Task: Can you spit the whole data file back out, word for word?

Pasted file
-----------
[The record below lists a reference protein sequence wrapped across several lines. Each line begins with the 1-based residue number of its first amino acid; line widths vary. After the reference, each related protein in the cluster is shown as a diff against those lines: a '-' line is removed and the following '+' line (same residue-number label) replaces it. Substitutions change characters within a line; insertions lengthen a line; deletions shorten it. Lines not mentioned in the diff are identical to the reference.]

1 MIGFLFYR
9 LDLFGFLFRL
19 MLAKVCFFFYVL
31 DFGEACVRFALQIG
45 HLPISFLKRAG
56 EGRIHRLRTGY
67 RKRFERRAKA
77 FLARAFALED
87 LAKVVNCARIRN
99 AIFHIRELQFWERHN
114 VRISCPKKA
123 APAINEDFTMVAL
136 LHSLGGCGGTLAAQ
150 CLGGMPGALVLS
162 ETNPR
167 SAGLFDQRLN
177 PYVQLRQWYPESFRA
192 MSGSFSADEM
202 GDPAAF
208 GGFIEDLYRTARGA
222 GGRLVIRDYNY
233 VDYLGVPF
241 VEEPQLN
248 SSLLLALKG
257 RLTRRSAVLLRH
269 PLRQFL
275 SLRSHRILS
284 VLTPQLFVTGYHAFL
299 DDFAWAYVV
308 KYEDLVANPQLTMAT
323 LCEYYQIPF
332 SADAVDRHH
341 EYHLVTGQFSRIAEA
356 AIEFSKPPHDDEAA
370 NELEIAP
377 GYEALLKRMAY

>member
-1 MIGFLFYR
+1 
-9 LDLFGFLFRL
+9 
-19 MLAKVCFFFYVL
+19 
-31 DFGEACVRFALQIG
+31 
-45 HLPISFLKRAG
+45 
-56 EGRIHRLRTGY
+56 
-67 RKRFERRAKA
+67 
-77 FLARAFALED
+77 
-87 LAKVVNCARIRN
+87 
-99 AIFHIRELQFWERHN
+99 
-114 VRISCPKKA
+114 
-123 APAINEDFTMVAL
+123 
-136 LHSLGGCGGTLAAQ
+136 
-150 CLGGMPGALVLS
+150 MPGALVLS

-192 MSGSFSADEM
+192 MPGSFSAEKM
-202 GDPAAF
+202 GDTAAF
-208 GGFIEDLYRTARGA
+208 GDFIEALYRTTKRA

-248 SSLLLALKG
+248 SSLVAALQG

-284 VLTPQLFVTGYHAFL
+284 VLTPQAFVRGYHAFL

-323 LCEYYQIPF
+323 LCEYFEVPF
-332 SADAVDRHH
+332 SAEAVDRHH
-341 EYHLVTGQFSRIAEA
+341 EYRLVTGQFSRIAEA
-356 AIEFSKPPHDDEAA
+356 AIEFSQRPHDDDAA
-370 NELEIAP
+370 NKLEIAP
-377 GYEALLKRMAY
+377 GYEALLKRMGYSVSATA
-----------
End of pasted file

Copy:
[The record below lists a reference protein sequence wrapped across several lines. Each line begins with the 1-based residue number of its first amino acid; line widths vary. After the reference, each related protein in the cluster is shown as a diff against those lines: a '-' line is removed and the following '+' line (same residue-number label) replaces it. Substitutions change characters within a line; insertions lengthen a line; deletions shorten it. Lines not mentioned in the diff are identical to the reference.]

1 MIGFLFYR
9 LDLFGFLFRL
19 MLAKVCFFFYVL
31 DFGEACVRFALQIG
45 HLPISFLKRAG
56 EGRIHRLRTGY
67 RKRFERRAKA
77 FLARAFALED
87 LAKVVNCARIRN
99 AIFHIRELQFWERHN
114 VRISCPKKA
123 APAINEDFTMVAL
136 LHSLGGCGGTLAAQ
150 CLGGMPGALVLS
162 ETNPR
167 SAGLFDQRLN
177 PYVQLRQWYPESFRA
192 MSGSFSADEM
202 GDPAAF
208 GGFIEDLYRTARGA
222 GGRLVIRDYNY
233 VDYLGVPF
241 VEEPQLN
248 SSLLLALKG
257 RLTRRSAVLLRH
269 PLRQFL
275 SLRSHRILS
284 VLTPQLFVTGYHAFL
299 DDFAWAYVV
308 KYEDLVANPQLTMAT
323 LCEYYQIPF
332 SADAVDRHH
341 EYHLVTGQFSRIAEA
356 AIEFSKPPHDDEAA
370 NELEIAP
377 GYEALLKRMAY

>member
-1 MIGFLFYR
+1 
-9 LDLFGFLFRL
+9 
-19 MLAKVCFFFYVL
+19 
-31 DFGEACVRFALQIG
+31 
-45 HLPISFLKRAG
+45 
-56 EGRIHRLRTGY
+56 
-67 RKRFERRAKA
+67 
-77 FLARAFALED
+77 
-87 LAKVVNCARIRN
+87 
-99 AIFHIRELQFWERHN
+99 
-114 VRISCPKKA
+114 
-123 APAINEDFTMVAL
+123 
-136 LHSLGGCGGTLAAQ
+136 
-150 CLGGMPGALVLS
+150 MPGALVLS

-192 MSGSFSADEM
+192 MPGSFSAEKM
-202 GDPAAF
+202 GDTAAF
-208 GGFIEDLYRTARGA
+208 GDFIEALYRTTKRA

-248 SSLLLALKG
+248 SSLVAALQG

-284 VLTPQLFVTGYHAFL
+284 VLTPQAFVRGYHAFL

-323 LCEYYQIPF
+323 LCEYFEVPF
-332 SADAVDRHH
+332 SAEAVDRHH
-341 EYHLVTGQFSRIAEA
+341 EYRLVTGQFSRIAEA
-356 AIEFSKPPHDDEAA
+356 AIEFSQRPHDDDAA
-370 NELEIAP
+370 NKLEIAP
-377 GYEALLKRMAY
+377 GYEALLKRMGYSVSATA